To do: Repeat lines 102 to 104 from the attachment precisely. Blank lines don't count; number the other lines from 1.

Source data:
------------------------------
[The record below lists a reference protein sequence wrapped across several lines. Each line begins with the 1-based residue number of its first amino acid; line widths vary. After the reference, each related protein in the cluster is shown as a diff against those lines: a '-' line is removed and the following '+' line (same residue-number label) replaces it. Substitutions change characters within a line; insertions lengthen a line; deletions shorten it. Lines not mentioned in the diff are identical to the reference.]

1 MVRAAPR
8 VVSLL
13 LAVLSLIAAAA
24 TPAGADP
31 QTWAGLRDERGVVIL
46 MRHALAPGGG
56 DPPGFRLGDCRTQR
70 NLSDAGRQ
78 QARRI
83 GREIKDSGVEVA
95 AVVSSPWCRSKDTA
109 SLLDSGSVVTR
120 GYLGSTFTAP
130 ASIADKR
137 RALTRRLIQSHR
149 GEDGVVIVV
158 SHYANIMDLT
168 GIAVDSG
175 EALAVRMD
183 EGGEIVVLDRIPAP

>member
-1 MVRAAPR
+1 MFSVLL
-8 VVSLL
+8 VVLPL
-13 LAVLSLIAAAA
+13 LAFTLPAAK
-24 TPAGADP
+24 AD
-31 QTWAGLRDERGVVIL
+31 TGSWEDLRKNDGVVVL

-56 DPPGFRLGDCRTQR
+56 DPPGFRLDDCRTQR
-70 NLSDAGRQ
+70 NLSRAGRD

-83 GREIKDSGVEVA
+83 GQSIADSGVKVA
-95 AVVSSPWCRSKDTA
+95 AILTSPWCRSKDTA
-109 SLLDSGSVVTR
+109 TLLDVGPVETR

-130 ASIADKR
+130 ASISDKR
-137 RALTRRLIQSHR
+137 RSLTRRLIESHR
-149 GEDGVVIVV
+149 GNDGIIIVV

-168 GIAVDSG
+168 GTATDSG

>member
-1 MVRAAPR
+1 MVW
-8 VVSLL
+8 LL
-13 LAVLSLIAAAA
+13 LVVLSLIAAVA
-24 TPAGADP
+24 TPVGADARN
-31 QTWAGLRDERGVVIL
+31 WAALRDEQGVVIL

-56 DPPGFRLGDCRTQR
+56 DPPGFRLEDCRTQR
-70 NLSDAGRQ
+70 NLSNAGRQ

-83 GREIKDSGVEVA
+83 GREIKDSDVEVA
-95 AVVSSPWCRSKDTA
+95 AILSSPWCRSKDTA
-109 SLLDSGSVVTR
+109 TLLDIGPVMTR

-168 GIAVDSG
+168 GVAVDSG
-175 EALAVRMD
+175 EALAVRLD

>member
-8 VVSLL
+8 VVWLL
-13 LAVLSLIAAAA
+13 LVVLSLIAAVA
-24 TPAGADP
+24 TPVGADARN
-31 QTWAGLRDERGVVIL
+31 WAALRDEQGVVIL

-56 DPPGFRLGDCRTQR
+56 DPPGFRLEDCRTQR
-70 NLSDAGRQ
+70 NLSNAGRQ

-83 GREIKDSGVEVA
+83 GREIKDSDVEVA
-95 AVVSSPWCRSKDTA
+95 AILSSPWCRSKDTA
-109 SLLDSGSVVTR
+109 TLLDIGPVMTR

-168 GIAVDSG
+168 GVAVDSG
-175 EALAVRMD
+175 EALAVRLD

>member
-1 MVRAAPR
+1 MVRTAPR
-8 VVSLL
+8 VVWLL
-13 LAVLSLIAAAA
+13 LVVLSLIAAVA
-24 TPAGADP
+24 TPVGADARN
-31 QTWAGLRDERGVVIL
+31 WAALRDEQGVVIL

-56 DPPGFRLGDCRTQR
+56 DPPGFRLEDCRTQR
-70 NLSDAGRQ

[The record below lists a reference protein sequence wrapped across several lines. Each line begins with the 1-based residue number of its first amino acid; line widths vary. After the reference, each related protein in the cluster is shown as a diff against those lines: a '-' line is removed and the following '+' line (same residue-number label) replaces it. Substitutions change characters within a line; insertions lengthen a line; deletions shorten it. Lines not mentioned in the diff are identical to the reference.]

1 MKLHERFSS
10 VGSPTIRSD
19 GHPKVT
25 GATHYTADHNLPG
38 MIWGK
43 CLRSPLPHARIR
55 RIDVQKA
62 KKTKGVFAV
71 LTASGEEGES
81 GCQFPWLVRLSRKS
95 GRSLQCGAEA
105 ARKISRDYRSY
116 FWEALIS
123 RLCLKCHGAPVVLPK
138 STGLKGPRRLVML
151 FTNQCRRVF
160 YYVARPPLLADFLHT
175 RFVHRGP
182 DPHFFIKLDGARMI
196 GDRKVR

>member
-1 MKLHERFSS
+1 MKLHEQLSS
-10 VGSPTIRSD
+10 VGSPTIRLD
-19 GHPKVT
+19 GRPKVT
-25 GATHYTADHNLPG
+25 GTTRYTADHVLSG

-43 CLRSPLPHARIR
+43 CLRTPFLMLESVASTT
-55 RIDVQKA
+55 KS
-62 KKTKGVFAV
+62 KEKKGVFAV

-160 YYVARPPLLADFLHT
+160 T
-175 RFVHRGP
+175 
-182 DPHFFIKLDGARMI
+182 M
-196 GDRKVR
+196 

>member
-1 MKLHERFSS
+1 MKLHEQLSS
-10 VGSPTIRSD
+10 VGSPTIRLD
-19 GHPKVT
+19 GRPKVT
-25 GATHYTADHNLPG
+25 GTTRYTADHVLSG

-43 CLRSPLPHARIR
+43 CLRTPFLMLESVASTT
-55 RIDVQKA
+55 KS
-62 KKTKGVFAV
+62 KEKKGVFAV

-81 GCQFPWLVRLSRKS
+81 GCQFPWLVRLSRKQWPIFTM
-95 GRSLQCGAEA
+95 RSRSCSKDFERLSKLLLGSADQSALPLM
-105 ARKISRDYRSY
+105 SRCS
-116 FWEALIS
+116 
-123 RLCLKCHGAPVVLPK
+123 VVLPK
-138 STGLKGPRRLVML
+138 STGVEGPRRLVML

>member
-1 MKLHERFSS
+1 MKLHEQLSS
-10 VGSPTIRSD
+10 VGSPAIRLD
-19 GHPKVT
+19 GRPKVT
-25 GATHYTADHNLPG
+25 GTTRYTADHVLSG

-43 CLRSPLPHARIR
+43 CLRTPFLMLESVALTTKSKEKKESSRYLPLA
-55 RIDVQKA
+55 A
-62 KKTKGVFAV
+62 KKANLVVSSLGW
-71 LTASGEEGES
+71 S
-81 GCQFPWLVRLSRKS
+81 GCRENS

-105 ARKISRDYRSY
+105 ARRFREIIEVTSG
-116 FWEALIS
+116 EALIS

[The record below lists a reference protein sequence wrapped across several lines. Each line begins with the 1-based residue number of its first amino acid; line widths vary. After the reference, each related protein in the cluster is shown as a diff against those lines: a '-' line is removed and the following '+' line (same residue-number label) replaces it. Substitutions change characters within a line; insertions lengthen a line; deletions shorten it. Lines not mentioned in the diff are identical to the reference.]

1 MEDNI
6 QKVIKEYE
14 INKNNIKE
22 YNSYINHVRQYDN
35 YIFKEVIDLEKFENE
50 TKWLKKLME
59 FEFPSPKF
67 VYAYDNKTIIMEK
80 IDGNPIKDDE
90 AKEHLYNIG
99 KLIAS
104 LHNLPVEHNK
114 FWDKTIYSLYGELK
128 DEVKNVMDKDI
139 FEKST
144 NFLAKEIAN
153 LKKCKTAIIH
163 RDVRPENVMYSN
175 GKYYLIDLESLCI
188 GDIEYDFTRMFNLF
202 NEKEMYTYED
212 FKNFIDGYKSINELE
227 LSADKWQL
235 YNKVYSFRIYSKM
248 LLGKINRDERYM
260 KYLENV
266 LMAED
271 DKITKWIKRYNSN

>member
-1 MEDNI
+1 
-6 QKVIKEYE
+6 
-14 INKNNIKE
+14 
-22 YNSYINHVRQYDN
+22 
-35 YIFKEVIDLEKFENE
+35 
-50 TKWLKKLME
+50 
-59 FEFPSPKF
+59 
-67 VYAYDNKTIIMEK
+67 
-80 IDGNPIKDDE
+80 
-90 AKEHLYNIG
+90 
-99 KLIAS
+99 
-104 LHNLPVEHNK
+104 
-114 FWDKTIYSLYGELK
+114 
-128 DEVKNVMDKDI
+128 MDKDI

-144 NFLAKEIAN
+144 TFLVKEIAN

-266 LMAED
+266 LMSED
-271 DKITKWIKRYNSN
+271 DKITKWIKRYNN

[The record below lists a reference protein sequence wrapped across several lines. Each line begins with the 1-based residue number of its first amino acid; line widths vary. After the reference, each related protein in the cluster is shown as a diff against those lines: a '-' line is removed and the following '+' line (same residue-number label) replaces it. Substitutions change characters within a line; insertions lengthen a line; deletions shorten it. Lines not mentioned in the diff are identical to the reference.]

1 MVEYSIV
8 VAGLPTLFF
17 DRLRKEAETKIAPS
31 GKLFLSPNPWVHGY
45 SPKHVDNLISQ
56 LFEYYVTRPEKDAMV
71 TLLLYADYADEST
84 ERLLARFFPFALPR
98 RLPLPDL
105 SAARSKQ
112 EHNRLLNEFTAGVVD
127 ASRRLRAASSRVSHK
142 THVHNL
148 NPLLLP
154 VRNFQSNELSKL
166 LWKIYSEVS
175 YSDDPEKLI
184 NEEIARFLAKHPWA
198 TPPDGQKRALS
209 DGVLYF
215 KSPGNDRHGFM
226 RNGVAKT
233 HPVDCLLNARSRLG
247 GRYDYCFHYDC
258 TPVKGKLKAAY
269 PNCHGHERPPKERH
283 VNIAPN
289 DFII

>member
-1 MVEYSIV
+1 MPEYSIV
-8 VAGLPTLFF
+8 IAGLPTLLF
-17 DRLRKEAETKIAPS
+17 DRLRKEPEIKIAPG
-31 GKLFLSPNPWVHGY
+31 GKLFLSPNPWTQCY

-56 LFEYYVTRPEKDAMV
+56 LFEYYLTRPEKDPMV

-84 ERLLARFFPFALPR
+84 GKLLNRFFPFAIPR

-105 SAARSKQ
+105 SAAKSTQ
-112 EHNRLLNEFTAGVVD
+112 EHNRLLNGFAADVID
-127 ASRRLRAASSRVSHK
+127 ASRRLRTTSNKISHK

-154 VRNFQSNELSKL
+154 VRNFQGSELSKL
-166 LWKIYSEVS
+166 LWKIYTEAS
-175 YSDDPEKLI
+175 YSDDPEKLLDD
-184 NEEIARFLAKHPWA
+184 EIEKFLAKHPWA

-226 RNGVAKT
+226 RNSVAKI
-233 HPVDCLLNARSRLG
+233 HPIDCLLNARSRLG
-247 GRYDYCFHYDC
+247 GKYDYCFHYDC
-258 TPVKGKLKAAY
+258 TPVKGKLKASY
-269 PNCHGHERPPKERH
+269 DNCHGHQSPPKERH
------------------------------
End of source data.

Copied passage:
-8 VVSLL
+8 VVWLL
-13 LAVLSLIAAAA